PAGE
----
COVID-19-related spending set to drop sharply over coming year, budget watchdog says
Financial aid for individuals expected to decline significantly as vaccines roll out and economy recovers
Parliament's budget watchdog says the portion of federal spending related to COVID-19 is set to drop by 86 per cent in the coming fiscal year compared to 2020-21, as Canada transitions away from emergency pandemic measures.
The government is planning $22.7 billion in COVID-19-related spending over the coming year. Ottawa has spent an estimated $159.5 billion on COVID-19 measures to date, says a new report from parliamentary budget officer Yves Giroux.
Part of the decline relates to a projected plunge in relief spending for individuals.
In 2020-21, an estimated $122 billion flowed to Canadians via labour market supports such as the emergency response benefit, the recovery benefit and enhanced employment insurance, the report says.
The comparable figure for 2021-22 is less than $43 billion, reflecting a gradual phaseout of aid measures.
The report is based on estimates tabled in Parliament last month and does not factor in the coming budget, which may not be introduced until April.
Of the $342.2 billion outlined in the 2021-22 estimates, roughly one in every five dollars is earmarked for monthly payments to Canadian seniors, amounting to $62.4 billion in elder benefits. The benefits are indexed to inflation.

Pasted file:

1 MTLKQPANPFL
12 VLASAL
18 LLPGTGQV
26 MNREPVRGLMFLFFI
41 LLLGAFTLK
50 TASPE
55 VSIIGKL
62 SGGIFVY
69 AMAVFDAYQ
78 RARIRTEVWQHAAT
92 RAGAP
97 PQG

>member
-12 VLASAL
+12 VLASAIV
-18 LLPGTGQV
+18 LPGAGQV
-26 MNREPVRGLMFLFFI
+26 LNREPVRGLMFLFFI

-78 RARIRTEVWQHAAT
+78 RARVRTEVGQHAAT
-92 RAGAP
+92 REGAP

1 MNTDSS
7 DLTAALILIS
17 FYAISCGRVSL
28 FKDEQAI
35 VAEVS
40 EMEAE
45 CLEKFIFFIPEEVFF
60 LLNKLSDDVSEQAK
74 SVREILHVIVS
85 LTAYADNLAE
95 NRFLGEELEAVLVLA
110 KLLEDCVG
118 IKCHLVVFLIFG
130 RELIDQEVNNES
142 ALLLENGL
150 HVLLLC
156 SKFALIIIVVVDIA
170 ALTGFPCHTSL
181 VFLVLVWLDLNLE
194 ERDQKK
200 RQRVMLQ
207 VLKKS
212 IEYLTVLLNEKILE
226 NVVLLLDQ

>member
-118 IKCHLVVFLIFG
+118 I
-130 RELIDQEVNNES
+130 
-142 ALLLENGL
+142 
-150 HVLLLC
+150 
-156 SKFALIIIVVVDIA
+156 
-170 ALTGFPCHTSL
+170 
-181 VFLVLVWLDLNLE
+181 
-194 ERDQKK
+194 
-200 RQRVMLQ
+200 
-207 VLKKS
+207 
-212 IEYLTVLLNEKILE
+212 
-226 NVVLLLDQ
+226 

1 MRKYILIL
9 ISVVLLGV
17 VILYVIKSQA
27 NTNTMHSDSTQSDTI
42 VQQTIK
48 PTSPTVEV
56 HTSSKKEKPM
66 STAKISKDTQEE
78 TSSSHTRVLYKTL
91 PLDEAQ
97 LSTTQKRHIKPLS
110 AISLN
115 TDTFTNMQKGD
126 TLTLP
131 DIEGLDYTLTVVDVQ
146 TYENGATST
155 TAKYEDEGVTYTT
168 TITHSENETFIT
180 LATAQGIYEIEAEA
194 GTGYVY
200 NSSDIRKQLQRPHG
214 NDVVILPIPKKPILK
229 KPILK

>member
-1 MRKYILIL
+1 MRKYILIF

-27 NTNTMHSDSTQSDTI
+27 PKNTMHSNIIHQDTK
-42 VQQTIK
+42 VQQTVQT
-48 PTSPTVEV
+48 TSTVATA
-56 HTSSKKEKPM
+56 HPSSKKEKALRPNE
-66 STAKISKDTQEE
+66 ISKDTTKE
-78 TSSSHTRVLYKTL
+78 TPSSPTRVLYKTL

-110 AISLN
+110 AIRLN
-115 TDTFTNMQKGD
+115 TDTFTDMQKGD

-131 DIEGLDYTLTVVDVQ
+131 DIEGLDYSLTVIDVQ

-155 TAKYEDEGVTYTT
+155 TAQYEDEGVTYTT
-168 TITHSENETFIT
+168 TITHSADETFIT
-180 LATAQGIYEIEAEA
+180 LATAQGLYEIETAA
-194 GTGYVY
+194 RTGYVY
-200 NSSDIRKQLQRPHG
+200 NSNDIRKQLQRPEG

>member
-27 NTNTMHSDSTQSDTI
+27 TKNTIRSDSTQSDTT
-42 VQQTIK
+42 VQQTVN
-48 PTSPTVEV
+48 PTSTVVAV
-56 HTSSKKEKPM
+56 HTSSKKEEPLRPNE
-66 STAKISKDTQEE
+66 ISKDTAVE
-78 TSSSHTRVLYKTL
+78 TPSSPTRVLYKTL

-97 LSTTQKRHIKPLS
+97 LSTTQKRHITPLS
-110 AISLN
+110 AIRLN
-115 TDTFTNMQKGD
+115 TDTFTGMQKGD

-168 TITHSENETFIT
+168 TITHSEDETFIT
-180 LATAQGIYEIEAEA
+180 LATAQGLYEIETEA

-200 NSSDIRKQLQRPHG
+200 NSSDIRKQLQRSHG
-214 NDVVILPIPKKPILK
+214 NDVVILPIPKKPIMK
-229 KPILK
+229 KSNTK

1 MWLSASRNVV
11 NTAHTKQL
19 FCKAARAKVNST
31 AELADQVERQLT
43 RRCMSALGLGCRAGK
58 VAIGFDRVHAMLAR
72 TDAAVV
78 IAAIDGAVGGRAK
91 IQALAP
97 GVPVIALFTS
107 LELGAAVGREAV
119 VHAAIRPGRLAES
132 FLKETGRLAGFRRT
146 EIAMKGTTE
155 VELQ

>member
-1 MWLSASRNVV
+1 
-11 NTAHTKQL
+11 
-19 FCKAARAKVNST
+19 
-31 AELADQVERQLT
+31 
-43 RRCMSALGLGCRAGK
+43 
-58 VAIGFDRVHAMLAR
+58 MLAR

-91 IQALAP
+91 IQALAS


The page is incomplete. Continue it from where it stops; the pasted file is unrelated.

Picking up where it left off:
The Canada Health Transfer, indexed to GDP growth, comprises the second-largest component of federal spending, amounting to $43.1 billion to help provinces and territories to help pay for health care.
Parliament must approve government spending through a process called the estimates, with the main estimates — brought forward on Feb. 27 — providing base funding for all departments.
The estimates show the Finance Department budget is slated to shrink by 13 per cent to $103.8 billion and the budget for Employment and Social Development Canada by more than half to $82.4 billion. Public Health Agency of Canada budget is estimated at $8.8 billion, down $21 billion last year.
Of the $342.2 billion outlined in the estimates, $141.9 billion requires House of Commons approval via a pair of appropriation bills.